The focus should be on employing soft financing tools, such as grants and soft loans, to address the challenges posed by climate change effectively, Al-Sisi said.

He stressed the need for an international response to the challenges associated with financing adaptation and addressing climate-change related losses and damages. He emphasised the need to quadruple adaptation financing and to activate innovative financing mechanisms while avoiding their transformation into constraints on the developing countries.

Ali Abu Senna, CEO of the Egyptian Environmental Affairs Agency, highlighted the dangers of climate change for the world’s ecosystems. He referred to the Sixth Assessment Report (AR6) by the Intergovernmental Panel on Climate Change (IPCC) regarding the crucial role of young people in addressing climate change and constructing a sustainable future.

He said that the report recognises young people as change-makers, innovators, and drivers of climate action. Their significant contributions include raising awareness, developing inventive solutions, and mobilising communities.

Magdi Allam, Secretary-General of the Union of Arab Environmental Experts, warned against the repercussions of natural disasters related to climate change. Addressing these challenges is imperative to prevent further losses of agricultural areas, he said, adding that hurricanes have led to alterations in certain countries’ coastlines.

Although Africa’s greenhouse-gas emissions account for only four per cent of the global total, the continent, together with South America, is bearing a heavy toll from climate change.

He acknowledged Egypt’s role in pushing for a compensatory mechanism for losses and damage, although disagreements persist regarding the specific details of this mechanism. The COP28 is set to decide when and where the Loss and Damage Fund will be formed and who will preside over it, Allam added.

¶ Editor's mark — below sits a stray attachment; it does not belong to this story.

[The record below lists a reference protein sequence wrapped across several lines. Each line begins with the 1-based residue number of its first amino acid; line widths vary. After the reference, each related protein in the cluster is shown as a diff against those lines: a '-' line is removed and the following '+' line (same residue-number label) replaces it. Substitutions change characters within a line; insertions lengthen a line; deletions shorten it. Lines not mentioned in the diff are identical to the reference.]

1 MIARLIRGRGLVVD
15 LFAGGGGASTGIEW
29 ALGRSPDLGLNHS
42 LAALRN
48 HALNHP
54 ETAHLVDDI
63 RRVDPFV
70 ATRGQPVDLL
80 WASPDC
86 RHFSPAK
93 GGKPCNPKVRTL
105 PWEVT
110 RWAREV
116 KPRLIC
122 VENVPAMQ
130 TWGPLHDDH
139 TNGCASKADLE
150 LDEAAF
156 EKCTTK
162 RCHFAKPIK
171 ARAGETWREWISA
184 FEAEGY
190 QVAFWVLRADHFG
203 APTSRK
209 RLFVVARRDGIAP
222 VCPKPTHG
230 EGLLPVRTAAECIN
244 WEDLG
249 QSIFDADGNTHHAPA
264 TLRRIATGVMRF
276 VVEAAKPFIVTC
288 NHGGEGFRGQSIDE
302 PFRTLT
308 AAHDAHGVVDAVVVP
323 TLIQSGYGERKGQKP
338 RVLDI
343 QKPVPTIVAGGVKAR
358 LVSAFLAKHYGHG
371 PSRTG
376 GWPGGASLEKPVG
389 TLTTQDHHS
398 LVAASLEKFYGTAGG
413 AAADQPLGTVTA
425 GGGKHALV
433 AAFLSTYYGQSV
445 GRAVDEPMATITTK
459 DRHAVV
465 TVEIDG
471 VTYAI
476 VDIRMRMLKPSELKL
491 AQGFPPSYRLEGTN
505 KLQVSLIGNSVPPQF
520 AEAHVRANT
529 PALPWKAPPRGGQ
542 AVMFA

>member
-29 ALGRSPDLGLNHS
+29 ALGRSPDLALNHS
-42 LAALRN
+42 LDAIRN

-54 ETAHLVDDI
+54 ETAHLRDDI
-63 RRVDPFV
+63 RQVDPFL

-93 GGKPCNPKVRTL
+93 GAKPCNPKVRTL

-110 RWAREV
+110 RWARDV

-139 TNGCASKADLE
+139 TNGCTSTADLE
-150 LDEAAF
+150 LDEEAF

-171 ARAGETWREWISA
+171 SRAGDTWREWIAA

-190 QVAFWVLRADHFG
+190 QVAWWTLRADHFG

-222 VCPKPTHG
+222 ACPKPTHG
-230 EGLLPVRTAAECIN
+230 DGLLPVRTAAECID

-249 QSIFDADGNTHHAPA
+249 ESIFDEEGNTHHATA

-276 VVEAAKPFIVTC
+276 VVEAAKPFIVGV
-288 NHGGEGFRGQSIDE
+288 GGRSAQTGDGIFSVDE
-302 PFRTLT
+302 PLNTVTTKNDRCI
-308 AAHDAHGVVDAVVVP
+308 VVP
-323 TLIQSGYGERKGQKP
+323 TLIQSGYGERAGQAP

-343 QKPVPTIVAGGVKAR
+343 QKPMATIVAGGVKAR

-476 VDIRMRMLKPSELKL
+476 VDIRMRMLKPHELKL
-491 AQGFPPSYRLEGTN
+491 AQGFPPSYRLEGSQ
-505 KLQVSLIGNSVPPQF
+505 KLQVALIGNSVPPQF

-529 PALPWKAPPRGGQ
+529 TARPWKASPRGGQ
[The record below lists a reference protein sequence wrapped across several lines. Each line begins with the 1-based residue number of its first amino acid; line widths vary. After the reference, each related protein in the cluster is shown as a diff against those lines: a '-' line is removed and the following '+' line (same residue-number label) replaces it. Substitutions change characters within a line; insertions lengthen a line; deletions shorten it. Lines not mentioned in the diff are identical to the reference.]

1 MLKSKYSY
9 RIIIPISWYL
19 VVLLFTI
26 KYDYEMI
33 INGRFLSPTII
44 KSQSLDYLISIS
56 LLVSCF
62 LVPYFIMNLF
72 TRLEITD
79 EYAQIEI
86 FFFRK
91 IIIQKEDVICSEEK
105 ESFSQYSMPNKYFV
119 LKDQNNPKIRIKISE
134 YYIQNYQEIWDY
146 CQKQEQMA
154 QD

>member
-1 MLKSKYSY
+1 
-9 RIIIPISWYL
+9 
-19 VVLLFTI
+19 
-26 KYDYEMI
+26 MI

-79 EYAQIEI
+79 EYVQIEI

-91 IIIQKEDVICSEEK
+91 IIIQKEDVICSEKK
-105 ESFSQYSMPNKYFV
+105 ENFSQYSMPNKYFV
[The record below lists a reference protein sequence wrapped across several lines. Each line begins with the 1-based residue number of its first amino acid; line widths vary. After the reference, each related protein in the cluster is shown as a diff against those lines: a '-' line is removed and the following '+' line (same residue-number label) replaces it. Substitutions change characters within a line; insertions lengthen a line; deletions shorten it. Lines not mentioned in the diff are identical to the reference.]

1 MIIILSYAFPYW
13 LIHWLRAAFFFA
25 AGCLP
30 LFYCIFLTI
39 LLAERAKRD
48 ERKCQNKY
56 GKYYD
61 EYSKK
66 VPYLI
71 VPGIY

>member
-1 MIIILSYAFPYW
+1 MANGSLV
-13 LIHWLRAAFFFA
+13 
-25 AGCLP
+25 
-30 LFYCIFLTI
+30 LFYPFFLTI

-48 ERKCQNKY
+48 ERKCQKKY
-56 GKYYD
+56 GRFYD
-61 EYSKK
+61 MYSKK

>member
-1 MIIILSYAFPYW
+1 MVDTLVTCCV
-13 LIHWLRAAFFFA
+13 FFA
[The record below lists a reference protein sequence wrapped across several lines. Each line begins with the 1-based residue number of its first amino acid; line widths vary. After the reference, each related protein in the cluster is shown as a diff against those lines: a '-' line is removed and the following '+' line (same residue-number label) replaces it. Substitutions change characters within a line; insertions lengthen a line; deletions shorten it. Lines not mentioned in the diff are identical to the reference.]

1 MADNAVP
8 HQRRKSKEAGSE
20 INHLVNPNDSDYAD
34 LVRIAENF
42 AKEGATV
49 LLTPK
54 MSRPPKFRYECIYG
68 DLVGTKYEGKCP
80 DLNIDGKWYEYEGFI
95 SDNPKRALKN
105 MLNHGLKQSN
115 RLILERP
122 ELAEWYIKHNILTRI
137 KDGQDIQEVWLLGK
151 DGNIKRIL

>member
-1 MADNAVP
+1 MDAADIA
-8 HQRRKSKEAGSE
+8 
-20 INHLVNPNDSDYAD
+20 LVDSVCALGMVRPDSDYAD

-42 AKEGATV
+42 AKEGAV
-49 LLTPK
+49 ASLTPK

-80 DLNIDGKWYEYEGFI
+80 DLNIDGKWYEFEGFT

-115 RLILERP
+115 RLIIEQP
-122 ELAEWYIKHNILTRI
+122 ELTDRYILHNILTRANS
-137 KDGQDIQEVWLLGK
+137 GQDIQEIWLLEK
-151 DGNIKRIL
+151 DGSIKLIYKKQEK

Emad Al-Din Adly, chairman of the Arab Office for Youth and the Environment and an expert in environmental and sustainable development, said that the rich nations bear 80 per cent of the responsibility for emissions. These countries should take decisive action to curb their emissions such that the critical temperature limit of 1.5 degrees Celsius more than the pre-industrial period is not breached, he added.

Adly noted that it is unreasonable for the highly industrialised nations to insist that the developing countries, which are resource-poor and emit less, commit to emission reductions. These less-affluent nations lack the means, particularly technological, to significantly reduce their emissions, he said, and action to reduce global emissions must rest with the wealthy industrialised nations.

The developing countries, facing the consequences of climate change, are in dire need of the financing promised by the Loss and Damage Fund, Adly said. The responsibility to finance and support this Fund lies with the developed nations.

Adly pointed out that global temperatures have increased by approximately 1.1 degrees Celsius and in the Arab region 1.3 degrees Celsius. Progress towards limiting temperature increases to 1.5 degrees Celsius, reducing emissions, and allocating adequate financing for the developing countries has been slow, he said.

What Egypt needs the most are adaptation projects, particularly in the agricultural sector for food security, Adly said. Challenging circumstances marked by a decline in per capita water availability due to population growth, climate change, and issues related to the Grand Ethiopian Renaissance Dam (GERD) make adaptation projects even more crucial, he added.

Rising temperatures exacerbate crises in agriculture, especially in the Delta and coastal areas, necessitating projects aimed at adapting to these changes, Adly said.

He noted the need to bolster the role of civil society institutions that lack resources, stressing that this is a shared responsibility and includes laws, incentives, and access to financing opportunities.

A collaborative approach is necessary to ensure the effectiveness and impact of civil society in addressing critical issues, especially those of climate change, Adly concluded.

* A version of this article appears in print in the 7 December, 2023 edition of Al-Ahram Weekly